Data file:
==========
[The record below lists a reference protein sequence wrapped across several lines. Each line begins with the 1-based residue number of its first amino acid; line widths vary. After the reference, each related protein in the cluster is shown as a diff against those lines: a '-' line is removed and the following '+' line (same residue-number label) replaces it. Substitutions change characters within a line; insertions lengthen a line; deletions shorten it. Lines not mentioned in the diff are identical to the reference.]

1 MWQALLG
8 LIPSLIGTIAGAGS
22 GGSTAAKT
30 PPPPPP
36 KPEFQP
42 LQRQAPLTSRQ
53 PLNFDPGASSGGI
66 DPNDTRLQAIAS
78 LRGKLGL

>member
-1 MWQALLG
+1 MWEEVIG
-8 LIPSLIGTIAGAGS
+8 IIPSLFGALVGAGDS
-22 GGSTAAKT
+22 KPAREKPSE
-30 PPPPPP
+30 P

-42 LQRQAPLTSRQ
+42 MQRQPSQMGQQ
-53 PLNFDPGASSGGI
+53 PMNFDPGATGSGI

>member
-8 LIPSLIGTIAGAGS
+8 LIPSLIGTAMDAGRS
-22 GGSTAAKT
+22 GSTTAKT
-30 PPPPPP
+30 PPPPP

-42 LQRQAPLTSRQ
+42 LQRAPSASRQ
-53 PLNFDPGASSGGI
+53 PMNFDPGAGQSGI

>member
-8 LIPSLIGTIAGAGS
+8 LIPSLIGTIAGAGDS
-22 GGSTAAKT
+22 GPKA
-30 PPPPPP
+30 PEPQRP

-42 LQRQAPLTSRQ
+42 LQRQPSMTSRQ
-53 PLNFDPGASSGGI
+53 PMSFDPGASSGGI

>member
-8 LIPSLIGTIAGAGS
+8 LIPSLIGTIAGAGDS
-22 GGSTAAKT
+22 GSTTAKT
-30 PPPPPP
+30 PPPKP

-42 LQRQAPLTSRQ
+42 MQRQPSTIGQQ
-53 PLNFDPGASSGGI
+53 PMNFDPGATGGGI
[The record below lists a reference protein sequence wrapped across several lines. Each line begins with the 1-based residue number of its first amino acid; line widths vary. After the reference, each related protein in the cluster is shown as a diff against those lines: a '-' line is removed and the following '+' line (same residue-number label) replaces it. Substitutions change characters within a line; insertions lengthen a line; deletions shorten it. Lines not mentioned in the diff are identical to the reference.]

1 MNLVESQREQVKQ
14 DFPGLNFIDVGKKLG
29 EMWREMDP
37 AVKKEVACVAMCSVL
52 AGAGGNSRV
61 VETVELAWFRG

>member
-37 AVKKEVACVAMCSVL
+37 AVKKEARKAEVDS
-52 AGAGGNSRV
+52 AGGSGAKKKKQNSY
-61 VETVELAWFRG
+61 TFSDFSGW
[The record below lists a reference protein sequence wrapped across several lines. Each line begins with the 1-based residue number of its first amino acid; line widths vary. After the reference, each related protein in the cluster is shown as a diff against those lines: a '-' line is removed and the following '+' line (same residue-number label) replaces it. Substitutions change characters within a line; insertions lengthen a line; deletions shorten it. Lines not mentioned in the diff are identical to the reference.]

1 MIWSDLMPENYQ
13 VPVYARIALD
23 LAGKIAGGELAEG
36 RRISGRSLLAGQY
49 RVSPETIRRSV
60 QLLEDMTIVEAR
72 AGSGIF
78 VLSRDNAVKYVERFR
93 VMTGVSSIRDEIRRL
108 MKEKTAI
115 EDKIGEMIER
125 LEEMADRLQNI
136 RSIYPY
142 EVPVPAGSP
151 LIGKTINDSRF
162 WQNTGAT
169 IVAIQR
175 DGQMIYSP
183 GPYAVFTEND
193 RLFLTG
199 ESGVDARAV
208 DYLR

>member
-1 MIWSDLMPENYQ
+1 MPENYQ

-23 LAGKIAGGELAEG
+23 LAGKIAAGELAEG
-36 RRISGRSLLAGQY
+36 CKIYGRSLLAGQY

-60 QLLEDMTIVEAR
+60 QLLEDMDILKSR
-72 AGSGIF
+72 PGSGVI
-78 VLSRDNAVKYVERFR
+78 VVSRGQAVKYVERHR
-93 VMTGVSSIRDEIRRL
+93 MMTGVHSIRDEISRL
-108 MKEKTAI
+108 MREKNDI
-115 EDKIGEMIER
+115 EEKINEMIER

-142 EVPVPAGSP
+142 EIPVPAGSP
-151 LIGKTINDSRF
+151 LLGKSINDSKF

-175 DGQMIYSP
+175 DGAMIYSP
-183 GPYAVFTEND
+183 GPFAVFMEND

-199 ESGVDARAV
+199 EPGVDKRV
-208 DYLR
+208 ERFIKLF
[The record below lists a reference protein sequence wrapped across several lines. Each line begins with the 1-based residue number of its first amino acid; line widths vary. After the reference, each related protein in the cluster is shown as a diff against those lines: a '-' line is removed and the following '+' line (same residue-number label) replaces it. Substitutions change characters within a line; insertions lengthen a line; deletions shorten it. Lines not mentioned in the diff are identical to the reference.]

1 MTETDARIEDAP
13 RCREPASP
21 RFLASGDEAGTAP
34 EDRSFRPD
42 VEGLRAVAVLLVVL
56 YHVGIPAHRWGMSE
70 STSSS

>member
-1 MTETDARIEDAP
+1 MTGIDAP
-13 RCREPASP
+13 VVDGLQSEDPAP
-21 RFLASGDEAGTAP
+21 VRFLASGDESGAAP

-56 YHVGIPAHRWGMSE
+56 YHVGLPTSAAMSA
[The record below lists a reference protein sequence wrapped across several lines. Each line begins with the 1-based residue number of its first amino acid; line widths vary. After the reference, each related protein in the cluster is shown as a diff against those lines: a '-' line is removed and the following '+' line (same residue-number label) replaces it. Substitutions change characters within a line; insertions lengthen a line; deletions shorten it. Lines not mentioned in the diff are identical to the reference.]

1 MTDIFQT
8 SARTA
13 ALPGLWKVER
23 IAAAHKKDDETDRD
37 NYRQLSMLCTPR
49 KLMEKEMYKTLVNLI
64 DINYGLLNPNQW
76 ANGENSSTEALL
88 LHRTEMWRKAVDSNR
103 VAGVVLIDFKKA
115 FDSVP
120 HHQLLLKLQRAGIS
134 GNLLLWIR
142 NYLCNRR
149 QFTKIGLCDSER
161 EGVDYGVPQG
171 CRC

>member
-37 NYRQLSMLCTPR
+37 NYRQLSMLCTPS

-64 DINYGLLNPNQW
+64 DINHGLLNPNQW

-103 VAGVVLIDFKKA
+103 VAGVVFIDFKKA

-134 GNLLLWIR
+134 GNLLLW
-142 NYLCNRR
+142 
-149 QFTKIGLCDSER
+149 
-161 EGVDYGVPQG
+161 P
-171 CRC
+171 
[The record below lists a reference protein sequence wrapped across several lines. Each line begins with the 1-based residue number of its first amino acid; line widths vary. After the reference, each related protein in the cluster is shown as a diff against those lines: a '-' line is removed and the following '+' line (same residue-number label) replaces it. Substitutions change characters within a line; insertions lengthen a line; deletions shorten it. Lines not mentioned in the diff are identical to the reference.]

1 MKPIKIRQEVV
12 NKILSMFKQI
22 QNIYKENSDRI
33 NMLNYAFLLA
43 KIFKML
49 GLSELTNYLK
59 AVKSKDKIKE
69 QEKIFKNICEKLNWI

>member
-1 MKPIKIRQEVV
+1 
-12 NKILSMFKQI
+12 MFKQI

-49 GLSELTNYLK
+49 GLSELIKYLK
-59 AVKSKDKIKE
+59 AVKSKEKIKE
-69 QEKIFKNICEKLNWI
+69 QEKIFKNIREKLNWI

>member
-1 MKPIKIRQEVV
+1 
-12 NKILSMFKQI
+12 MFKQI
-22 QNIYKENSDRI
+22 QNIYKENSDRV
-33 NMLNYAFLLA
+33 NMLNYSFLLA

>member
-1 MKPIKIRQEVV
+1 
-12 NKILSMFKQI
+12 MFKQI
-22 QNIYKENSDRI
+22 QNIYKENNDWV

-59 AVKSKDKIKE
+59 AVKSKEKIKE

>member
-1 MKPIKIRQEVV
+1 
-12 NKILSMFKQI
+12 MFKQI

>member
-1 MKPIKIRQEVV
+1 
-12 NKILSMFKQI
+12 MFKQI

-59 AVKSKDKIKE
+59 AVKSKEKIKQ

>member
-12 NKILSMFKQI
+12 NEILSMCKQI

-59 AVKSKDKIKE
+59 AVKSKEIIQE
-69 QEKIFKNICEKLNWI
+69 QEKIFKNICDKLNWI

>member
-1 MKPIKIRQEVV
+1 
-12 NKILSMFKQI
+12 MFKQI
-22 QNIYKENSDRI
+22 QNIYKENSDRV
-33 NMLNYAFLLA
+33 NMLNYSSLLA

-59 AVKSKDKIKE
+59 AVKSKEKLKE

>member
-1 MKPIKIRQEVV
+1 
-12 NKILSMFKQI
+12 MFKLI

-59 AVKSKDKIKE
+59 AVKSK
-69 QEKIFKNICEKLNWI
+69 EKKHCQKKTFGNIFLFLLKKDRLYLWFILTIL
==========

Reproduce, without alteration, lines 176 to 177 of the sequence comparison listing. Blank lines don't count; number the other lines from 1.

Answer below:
+171 
[The record below lists a reference protein sequence wrapped across several lines. Each line begins with the 1-based residue number of its first amino acid; line widths vary. After the reference, each related protein in the cluster is shown as a diff against those lines: a '-' line is removed and the following '+' line (same residue-number label) replaces it. Substitutions change characters within a line; insertions lengthen a line; deletions shorten it. Lines not mentioned in the diff are identical to the reference.]